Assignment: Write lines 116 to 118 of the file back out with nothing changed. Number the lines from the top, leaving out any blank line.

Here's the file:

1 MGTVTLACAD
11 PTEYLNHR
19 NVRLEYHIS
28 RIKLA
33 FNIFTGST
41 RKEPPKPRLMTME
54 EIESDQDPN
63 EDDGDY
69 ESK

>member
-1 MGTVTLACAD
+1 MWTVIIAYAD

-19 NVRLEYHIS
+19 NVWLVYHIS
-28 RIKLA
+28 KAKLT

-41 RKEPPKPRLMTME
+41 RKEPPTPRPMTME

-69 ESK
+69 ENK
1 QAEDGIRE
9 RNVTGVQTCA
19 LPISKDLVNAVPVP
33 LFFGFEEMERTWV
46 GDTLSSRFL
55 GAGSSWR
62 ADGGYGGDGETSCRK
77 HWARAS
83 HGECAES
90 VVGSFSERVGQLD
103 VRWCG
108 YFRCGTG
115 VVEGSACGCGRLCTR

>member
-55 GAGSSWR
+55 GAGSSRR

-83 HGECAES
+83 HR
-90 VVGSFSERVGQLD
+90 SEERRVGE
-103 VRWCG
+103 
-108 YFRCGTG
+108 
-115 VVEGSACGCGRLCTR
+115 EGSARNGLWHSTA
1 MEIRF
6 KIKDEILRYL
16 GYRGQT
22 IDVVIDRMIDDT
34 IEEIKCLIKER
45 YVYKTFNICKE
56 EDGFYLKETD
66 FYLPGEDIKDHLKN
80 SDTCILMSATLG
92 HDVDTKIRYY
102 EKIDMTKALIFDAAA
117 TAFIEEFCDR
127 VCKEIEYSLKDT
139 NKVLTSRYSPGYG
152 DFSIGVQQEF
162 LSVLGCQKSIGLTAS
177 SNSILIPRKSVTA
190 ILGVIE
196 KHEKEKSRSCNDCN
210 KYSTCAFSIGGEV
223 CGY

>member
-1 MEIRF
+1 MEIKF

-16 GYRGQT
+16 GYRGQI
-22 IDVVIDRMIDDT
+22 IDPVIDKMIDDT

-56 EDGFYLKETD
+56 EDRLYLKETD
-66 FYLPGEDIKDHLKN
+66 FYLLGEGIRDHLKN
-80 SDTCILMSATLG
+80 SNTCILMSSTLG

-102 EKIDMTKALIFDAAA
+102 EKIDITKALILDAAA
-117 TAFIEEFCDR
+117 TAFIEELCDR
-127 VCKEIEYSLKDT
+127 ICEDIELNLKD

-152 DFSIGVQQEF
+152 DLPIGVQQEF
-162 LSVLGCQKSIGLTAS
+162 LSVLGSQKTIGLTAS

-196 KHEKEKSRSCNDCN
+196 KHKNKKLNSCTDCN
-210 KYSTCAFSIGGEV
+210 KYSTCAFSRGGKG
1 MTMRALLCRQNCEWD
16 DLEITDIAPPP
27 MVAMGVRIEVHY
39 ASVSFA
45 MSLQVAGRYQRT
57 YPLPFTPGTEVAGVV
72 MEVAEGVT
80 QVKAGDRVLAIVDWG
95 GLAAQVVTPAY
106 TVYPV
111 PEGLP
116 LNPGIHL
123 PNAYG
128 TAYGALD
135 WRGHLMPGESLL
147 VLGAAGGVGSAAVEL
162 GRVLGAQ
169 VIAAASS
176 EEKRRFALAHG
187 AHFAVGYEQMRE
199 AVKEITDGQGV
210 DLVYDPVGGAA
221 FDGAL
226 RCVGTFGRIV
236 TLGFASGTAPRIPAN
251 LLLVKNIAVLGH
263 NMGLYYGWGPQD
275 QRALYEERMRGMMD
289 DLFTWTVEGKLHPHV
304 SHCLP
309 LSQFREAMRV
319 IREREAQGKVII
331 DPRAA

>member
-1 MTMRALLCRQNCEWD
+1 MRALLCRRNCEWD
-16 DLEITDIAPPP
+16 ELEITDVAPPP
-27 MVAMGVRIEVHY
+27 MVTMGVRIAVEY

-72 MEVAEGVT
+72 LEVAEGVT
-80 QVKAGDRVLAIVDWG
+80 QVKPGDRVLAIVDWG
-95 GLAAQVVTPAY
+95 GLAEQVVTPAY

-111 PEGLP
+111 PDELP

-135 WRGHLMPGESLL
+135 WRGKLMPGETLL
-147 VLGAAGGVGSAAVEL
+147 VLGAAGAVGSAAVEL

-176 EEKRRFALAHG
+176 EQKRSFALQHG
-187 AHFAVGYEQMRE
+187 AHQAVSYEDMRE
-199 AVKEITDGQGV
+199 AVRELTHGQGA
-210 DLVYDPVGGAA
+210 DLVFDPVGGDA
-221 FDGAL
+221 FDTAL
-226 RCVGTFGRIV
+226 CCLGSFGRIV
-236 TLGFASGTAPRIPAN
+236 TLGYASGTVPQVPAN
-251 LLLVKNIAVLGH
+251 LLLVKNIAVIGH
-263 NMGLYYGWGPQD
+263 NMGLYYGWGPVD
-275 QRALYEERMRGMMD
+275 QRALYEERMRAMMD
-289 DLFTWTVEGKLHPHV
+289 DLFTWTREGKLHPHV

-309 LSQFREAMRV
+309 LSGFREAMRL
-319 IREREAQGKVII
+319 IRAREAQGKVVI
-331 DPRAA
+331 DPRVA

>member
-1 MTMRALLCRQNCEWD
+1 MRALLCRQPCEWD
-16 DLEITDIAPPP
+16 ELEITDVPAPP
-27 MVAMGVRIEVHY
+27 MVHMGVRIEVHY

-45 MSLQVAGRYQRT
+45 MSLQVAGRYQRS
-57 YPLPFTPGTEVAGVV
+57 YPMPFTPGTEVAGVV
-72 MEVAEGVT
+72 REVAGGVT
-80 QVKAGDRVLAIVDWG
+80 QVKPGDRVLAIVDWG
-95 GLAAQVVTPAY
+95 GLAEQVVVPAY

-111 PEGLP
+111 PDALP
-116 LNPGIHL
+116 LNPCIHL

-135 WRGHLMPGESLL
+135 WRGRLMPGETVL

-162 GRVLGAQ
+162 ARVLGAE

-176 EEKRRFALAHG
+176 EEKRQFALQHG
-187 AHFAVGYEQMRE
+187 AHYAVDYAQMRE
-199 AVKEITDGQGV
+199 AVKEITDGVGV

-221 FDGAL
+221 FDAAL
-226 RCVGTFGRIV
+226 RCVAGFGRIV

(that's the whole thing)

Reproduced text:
210 DLVYDPVGGAA
221 FDGAL
226 RCVGTFGRIV